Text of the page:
HCM City considers evening transport of goods to reduce traffic jams

February 24, 2020 - 08:25

HCM City authorities are considering switching transport of goods from day to night because of traffic congestion during the day.

Container trucks at Cát Lái Port in HCM City. The southern city's authorities are considering allowing trucks to transport goods at night only to prevent congestion in its urban areas. — VNA/VNS Photo Tiến Lực

HCM CITY — The southern city's authorities are considering switching transport of goods from day to night because of traffic congestion during the day.

Speaking at a recent meeting, Võ Văn Hoan, vice chairman of HCM City People’s Committee, said that congestion was largely caused by trucks delivering goods and that goods transport at night could improve people’s quality of life.

HCM City currently has 28 traffic hotspots, mostly in densely urban areas and at airport gateways and Cát Lái Port.

Tuổi Trẻ (Youth) newspaper reported that traffic congestion had led to worsening air pollution.

A report from Uber and the Audience Project Company found that up to 76 per cent of HCM City residents suffer from traffic jams for 30 minutes per day, while 13 per cent have to deal with congestion for two hours or more per day.

Traffic jams waste 160 million hours yearly, causing economic losses of over US$1 billion per year for the city, the report said.

Manila in the Philippines is the most congested out of 278 cities in Asia, and HCM City ranked 10th. On average, people in HCM City spend about 48 per cent more time travelling during peak hours compared to casual periods.

Hoan said that potential problems must be carefully studied prior to carrying out the plan, he said. “Though labour costs will increase, the new plan has significant impact in terms of reducing social costs and improving life quality of locals."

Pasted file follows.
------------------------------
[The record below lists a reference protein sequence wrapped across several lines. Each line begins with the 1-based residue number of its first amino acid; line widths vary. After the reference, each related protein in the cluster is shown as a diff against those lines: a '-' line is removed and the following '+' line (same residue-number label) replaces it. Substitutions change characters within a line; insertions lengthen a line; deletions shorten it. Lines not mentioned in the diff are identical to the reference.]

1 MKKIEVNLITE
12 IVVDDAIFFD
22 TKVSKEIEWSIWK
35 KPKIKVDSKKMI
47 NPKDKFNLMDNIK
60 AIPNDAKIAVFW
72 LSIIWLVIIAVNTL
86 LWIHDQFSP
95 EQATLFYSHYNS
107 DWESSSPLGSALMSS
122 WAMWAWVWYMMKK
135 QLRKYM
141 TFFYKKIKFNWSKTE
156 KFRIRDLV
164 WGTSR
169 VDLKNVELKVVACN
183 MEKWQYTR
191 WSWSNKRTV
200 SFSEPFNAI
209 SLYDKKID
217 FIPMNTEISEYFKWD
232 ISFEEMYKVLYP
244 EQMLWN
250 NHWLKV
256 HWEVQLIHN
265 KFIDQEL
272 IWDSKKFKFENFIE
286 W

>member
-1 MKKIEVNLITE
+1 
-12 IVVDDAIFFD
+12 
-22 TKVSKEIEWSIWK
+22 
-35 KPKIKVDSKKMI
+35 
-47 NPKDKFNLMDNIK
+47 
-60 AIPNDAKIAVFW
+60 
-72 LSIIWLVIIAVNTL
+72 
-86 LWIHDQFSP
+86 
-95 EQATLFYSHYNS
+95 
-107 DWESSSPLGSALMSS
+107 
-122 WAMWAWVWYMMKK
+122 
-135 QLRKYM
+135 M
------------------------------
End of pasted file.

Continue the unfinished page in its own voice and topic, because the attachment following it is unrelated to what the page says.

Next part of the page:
At the meeting, authorities said they would conduct research and evaluate the impact of night transportation.

Transport enterprises

According to the city's Transportation Department, cargo transport volume in HCM City reached 460 million tonnes last year, up 5 per cent year-on-year, while goods transported via seaports reached 130.4 million tonnes, up 24 per cent year-on-year.

The HCM City Transportation Association added that its members have about 6,000 vehicles, while the total number of vehicles regularly circulating through the city is about 12,000 trucks of all kinds.

Bùi Văn Quản, head of the association, said that congestion was not only caused by goods transport but also poor planning. To prevent trucks from passing through the inner city, HCM City needs to have a thorough plan on relocating transport firms and bus stations and encouraging locals to move to suburban areas.

"Smooth goods transport is key to economic development," he said.

“Though business firms might agree to ship their goods during the night, will their partners be able to arrange sufficient labour to release the goods,” he said, adding that an increase in labour costs and inefficient cooperation could create problems.

“If relevant authorities do not evaluate the impact of the new plan carefully, it may encourage business firms to toss their circulation permits and sell their vehicles,” he said.

Meanwhile, Quang, head of a transport firm in District 9, said that efficient coordination among all firms would be required to make the new plan work.

“Also, when working night shifts, drivers often receive an additional amount of VNĐ500,000 to VNĐ1 million on top of their salary,” he added.

Nguyễn Ngọc Tường, deputy director of the city’s Transportation Safety Committee, said that the Transport Department has several months until June to develop a night plan and submit it to the city's People’s Committee. Feedback will then be gathered to review the plan.

“I believe the night plan has potential and is suited to the current situation in the city. We should take advantage of the night for smoother transportation,” he added. — VNS